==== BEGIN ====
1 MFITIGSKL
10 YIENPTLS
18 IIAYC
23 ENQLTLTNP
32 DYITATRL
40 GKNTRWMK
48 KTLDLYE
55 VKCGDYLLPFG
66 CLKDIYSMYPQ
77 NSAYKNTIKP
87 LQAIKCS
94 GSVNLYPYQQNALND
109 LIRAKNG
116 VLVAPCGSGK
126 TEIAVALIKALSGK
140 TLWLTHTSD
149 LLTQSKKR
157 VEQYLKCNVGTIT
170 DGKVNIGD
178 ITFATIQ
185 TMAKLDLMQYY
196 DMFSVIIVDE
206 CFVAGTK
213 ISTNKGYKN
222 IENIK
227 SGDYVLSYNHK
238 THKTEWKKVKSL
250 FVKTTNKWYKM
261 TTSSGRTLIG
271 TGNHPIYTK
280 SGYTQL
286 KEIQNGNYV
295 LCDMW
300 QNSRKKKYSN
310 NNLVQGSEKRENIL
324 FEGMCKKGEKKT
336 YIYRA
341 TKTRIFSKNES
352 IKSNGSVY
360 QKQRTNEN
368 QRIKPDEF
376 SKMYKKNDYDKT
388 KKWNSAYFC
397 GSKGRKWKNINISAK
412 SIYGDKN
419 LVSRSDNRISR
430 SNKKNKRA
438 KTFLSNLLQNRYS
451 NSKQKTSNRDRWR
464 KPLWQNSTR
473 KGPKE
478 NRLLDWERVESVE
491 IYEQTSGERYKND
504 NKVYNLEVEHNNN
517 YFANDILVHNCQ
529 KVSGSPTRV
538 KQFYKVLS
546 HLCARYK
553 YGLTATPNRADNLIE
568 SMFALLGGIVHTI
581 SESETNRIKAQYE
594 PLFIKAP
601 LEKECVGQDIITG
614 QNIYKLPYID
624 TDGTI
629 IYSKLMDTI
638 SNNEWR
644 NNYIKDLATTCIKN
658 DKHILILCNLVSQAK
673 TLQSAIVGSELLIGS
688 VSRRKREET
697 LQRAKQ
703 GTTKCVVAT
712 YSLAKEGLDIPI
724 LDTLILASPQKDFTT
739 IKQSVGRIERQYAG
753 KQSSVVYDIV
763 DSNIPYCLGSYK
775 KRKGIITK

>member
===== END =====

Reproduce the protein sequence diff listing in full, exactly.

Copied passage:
1 MFITIGSKL
10 YIENPTLS
18 IIAYC
23 ENQLTLTNP
32 DYITATRL
40 GKNTRWMK
48 KTLDLYE
55 VKCGDYLLPFG
66 CLKDIYSMYPQ
77 NSAYKNTIKP
87 LQAIKCS
94 GSVNLYPYQQNALND
109 LIRAKNG
116 VLVAPCGSGK
126 TEIAVALIKALSGK
140 TLWLTHTSD
149 LLTQSKKR
157 VEQYLKCNVGTIT
170 DGKVNIGD
178 ITFATIQ
185 TMAKLDLMQYY
196 DMFSVIIVDE
206 CFVAGTK
213 ISTNKGYKN
222 IENIK
227 SGDYVLSYNHK
238 THKTEWKKVKSL
250 FVKTTNKWYKM
261 TTSSGRTLIG
271 TGNHPIYTK
280 SGYTQL
286 KEIQNGNYV
295 LCDMW
300 QNSRKKKYSN
310 NNLVQGSEKRENIL
324 FEGMCKKGEKKT
336 YIYRA
341 TKTRIFSKNES
352 IKSNGSVY
360 QKQRTNEN
368 QRIKPDEF
376 SKMYKKNDYDKT
388 KKWNSAYFC
397 GSKGRKWKNINISAK
412 SIYGDKN
419 LVSRSDNRISR
430 SNKKNKRA
438 KTFLSNLLQNRYS
451 NSKQKTSNRDRWR
464 KPLWQNSTR
473 KGPKE
478 NRLLDWERVESVE
491 IYEQTSGERYKND
504 NKVYNLEVEHNNN
517 YFANDILVHNCQ
529 KVSGSPTRV
538 KQFYKVLS
546 HLCARYK
553 YGLTATPNRADNLIE
568 SMFALLGGIVHTI
581 SESETNRIKAQYE
594 PLFIKAP
601 LEKECVGQDIITG
614 QNIYKLPYID
624 TDGTI
629 IYSKLMDTI
638 SNNEWR
644 NNYIKDLATTCIKN
658 DKHILILCNLVSQAK
673 TLQSAIVGSELLIGS
688 VSRRKREET
697 LQRAKQ
703 GTTKCVVAT
712 YSLAKEGLDIPI
724 LDTLILASPQKDFTT
739 IKQSVGRIERQYAG
753 KQSSVVYDIV
763 DSNIPYCLGSYK
775 KRKGIITK

>member